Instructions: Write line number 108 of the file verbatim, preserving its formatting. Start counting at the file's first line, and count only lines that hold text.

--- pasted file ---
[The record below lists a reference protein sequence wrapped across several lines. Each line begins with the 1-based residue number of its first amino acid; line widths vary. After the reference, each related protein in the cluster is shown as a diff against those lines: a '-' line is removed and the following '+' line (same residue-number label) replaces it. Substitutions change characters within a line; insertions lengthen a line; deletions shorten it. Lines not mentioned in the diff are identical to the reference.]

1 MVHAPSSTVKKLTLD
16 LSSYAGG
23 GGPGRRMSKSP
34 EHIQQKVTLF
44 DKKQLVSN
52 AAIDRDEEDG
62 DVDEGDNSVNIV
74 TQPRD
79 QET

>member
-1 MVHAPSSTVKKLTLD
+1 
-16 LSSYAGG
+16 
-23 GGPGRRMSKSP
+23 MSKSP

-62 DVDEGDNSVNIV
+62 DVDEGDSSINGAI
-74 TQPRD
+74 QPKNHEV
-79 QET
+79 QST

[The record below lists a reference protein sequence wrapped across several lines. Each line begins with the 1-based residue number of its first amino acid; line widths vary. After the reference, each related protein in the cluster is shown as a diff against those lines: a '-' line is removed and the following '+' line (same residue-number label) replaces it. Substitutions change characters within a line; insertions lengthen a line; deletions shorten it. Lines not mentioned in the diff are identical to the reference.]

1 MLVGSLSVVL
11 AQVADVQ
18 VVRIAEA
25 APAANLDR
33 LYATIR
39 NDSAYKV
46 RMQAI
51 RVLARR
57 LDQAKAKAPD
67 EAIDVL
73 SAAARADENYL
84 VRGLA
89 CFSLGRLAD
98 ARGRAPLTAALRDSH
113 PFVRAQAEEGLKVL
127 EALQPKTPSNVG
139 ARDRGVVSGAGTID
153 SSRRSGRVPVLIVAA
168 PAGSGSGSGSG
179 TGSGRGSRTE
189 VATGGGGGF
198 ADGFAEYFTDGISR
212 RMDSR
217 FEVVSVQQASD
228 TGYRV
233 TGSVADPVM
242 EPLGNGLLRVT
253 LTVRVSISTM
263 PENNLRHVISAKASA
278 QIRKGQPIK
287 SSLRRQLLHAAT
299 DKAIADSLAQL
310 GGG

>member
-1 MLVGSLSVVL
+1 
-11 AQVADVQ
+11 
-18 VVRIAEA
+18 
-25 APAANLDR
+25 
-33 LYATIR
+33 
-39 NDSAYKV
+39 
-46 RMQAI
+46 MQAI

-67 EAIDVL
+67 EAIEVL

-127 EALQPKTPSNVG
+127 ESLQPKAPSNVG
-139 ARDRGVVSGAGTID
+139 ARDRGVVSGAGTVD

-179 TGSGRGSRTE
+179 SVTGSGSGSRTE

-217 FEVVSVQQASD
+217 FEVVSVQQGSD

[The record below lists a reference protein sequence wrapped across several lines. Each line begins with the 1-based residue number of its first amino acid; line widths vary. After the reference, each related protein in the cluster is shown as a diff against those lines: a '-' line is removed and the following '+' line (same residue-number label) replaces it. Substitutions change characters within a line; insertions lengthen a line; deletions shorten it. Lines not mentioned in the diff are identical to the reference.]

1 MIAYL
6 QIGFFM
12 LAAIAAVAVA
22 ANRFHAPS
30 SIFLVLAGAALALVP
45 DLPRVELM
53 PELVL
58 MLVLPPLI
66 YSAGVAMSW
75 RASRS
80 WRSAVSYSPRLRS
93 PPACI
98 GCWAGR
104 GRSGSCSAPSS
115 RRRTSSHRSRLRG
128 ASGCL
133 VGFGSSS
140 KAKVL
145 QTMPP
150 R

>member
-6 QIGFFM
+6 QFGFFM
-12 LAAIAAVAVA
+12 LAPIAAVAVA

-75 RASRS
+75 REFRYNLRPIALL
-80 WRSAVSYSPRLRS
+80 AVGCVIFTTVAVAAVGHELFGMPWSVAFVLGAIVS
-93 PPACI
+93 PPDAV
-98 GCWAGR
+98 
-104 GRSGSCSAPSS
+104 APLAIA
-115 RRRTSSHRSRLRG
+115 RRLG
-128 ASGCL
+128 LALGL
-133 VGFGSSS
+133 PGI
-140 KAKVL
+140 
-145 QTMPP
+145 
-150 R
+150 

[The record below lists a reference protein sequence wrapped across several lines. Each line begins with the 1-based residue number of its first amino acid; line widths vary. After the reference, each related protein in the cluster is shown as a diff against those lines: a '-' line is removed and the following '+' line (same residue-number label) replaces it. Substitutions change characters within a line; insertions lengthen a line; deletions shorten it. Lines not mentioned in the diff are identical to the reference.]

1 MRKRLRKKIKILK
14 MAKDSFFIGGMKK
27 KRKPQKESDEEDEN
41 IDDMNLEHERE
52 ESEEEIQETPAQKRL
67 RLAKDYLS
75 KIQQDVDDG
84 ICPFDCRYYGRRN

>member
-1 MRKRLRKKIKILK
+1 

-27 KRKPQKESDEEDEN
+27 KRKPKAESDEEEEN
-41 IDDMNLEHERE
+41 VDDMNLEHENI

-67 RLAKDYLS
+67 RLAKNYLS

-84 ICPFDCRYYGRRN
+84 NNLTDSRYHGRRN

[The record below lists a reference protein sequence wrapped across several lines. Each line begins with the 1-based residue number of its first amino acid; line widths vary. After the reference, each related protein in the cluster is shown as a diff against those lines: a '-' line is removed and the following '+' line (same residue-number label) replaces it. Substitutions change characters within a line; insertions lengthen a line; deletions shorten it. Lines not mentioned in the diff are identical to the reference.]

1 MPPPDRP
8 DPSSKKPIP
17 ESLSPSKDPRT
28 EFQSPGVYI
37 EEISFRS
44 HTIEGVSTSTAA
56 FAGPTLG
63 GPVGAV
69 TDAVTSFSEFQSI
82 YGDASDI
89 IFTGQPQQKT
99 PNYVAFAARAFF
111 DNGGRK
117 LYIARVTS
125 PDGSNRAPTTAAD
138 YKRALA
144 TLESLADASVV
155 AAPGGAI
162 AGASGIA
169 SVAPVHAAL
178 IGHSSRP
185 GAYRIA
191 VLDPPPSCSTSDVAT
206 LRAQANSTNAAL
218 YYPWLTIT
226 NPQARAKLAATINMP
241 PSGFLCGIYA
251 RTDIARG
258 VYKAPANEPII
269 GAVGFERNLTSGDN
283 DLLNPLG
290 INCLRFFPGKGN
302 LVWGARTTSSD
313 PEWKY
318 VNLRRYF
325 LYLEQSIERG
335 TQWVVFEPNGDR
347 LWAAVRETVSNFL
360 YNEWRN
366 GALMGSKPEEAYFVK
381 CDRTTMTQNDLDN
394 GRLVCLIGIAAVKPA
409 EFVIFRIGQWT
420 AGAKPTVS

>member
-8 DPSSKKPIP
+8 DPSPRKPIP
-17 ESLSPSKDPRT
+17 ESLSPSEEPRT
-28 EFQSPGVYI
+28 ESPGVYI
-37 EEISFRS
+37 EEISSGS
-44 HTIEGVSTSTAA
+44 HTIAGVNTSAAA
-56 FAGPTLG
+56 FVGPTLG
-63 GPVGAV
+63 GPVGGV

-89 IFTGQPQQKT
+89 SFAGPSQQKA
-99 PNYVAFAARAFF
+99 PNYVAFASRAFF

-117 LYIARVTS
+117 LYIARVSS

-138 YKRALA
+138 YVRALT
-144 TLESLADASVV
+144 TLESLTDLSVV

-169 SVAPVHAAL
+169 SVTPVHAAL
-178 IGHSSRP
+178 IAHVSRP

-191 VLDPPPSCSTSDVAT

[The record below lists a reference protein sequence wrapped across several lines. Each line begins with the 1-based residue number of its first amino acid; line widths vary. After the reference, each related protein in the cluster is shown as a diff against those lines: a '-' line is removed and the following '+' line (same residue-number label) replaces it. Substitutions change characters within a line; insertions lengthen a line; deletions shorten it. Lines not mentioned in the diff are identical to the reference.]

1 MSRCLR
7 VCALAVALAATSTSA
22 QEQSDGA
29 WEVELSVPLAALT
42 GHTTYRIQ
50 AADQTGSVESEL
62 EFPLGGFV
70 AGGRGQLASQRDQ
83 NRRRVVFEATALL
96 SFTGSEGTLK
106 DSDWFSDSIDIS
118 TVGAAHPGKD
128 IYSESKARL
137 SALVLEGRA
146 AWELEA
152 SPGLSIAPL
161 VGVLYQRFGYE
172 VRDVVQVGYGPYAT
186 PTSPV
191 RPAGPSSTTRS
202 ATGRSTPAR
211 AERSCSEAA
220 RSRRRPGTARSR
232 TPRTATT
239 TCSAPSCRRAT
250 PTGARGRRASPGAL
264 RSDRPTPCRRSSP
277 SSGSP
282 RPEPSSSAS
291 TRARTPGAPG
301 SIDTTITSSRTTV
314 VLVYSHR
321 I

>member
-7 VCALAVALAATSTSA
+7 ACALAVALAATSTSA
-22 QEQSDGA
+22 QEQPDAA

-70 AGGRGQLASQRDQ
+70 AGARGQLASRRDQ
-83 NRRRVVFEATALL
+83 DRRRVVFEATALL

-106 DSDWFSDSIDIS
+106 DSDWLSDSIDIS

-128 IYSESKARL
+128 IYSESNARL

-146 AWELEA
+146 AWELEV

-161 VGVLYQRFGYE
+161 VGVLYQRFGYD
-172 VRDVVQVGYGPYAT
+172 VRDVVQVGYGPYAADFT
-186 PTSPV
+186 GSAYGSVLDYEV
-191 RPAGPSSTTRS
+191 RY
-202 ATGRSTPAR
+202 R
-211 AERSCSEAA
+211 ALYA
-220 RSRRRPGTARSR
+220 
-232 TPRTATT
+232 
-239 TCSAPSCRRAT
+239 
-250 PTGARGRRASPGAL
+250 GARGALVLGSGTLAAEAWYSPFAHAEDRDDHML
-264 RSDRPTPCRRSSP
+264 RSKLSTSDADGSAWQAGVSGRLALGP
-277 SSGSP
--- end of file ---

+12 LAPIAAVAVA